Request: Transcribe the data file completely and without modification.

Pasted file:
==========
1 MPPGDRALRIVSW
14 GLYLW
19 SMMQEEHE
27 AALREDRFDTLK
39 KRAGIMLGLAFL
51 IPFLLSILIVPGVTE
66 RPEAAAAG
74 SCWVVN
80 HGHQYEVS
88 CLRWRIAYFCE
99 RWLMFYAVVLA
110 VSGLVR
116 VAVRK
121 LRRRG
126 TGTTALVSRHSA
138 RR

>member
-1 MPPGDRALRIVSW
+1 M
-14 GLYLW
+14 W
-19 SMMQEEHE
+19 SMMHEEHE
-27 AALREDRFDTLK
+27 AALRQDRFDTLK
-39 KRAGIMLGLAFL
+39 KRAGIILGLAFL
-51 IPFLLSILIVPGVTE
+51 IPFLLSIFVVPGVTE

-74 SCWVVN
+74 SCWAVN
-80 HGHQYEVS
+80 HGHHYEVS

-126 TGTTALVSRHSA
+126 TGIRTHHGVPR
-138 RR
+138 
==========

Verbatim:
1 MPPGDRALRIVSW
14 GLYLW
19 SMMQEEHE
27 AALREDRFDTLK
39 KRAGIMLGLAFL
51 IPFLLSILIVPGVTE
66 RPEAAAAG
74 SCWVVN
80 HGHQYEVS
88 CLRWRIAYFCE
99 RWLMFYAVVLA
110 VSGLVR
116 VAVRK
121 LRRRG
126 TGTTALVSRHSA
138 RR

>member
-1 MPPGDRALRIVSW
+1 M
-14 GLYLW
+14 W
-19 SMMQEEHE
+19 SMMHEEHE
-27 AALREDRFDTLK
+27 AALRQDRFDTLK
-39 KRAGIMLGLAFL
+39 KRAGIILGLAFL
-51 IPFLLSILIVPGVTE
+51 IPFLLSIFVVPGVTE

-74 SCWVVN
+74 SCWAVN
-80 HGHQYEVS
+80 HGHHYEVS

-126 TGTTALVSRHSA
+126 TGIRTHHGVPR
-138 RR
+138 